“Abby and these other teachers tried to do the right thing,” Toscano said. “On that day, over the course of a few hours, three different times — three times — school administration was warned by concerned teachers and employees that the boy had a gun on him at the school and was threatening people. But the administration could not be bothered.”
Toscano said the school district’s response will be closely watched by both her client and the broader community. She suggested that fighting the lawsuit would indicate teachers are considered disposable.
“How could anyone find the courage to confidently face a class of students again?” Toscano said. “Since they can’t roll back time and undo the callousness of the bureaucracy, they can do the right thing and admit what went wrong and fix it and take care of Abby now.”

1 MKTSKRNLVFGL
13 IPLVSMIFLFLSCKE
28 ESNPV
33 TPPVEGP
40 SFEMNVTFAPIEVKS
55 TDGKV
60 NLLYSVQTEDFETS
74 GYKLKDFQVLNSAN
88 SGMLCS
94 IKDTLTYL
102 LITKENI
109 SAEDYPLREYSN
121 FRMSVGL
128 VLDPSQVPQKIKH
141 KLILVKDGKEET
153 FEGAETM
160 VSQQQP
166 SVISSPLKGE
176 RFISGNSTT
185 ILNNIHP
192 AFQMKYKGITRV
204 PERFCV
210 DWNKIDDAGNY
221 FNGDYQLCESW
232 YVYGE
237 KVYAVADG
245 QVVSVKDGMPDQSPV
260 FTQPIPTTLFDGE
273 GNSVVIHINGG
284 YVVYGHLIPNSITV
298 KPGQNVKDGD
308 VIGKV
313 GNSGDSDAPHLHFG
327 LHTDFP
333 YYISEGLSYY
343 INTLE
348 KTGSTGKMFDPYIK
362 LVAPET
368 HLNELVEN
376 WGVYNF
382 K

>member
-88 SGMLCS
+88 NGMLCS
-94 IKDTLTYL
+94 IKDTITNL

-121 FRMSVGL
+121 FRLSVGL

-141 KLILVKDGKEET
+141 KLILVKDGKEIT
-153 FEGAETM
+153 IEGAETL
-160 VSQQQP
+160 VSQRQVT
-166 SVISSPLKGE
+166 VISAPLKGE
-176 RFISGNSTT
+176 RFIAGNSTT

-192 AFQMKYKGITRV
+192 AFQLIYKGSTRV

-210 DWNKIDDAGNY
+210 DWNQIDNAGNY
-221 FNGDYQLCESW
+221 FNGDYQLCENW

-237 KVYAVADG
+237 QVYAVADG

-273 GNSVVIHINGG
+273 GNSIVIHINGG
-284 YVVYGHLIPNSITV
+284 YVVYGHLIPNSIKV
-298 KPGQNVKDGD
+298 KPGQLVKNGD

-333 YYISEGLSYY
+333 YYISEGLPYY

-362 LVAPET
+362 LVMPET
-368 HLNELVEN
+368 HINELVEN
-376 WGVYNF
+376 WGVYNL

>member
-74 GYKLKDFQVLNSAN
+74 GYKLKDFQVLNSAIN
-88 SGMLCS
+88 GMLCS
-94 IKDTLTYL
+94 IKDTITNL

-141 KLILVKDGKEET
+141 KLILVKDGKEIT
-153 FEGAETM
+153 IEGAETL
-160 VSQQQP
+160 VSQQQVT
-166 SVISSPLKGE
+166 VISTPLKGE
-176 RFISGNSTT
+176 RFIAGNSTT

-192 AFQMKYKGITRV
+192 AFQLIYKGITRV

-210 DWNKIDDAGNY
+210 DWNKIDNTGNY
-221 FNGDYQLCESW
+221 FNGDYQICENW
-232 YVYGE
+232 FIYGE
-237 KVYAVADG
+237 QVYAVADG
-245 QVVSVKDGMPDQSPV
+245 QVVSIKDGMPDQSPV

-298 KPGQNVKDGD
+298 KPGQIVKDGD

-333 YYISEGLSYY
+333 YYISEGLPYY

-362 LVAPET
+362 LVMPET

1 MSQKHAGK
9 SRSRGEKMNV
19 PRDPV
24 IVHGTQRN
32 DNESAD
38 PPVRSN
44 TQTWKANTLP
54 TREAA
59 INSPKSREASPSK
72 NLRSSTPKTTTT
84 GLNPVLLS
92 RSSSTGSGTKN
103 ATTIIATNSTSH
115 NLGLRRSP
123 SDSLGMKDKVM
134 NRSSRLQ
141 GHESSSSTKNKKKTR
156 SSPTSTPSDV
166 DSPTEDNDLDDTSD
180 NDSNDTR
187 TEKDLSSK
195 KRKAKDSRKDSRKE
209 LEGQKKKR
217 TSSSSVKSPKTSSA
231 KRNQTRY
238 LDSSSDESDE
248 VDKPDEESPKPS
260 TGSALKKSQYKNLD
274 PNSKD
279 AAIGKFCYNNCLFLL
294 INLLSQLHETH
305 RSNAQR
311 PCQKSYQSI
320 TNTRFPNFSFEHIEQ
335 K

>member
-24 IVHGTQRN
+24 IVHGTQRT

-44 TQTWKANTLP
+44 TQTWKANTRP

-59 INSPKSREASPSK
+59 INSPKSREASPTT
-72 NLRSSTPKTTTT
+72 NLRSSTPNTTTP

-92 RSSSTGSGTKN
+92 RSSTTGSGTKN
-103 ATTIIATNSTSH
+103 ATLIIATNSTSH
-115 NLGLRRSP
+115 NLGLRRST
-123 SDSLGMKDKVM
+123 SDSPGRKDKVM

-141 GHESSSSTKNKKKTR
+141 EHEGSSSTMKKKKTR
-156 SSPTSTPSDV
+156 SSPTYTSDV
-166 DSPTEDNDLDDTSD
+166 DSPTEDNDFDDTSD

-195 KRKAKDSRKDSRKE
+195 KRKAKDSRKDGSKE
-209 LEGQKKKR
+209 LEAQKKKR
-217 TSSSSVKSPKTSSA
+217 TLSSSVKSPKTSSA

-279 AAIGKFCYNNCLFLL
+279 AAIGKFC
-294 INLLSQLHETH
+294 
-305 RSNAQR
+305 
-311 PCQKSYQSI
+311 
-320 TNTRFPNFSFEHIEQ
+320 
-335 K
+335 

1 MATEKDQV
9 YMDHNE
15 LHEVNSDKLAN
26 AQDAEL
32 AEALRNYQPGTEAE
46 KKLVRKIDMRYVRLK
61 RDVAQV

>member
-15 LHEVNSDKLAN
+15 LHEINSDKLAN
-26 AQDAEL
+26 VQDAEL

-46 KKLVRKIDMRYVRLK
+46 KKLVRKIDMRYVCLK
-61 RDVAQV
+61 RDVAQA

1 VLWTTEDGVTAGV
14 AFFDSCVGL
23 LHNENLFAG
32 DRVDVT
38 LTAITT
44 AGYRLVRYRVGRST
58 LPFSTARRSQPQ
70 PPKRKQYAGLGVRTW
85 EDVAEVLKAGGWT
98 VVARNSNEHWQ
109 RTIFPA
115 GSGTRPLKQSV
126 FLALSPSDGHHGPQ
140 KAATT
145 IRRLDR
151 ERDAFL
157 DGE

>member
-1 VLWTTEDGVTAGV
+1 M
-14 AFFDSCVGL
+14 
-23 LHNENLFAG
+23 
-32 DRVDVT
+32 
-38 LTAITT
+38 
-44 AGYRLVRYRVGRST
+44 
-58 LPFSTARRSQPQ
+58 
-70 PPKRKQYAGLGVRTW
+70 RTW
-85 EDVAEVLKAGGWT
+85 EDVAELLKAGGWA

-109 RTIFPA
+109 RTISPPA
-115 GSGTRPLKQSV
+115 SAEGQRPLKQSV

More information on 6-year-old who shot teacher
The boy’s mother legally purchased the gun used in the shooting, police have said. The boy’s family said in a statement last week that the gun was “secured.” The family’s attorney, James Ellenson, told The Associated Press that his understanding was that the gun was in the woman’s closet on a shelf well over 6 feet high and had a trigger lock that required a key.
Superintendent George Parker III has said that at least one administrator was told on the day of the shooting that the boy might have had a weapon, but no weapon was found when his backpack was searched.
The Newport News School Board will hold a special meeting Wednesday evening to vote on a separation agreement and severance package for Parker, according to a posted agenda. The board is also scheduled to vote on a new interim superintendent.
Contributing: The Associated Press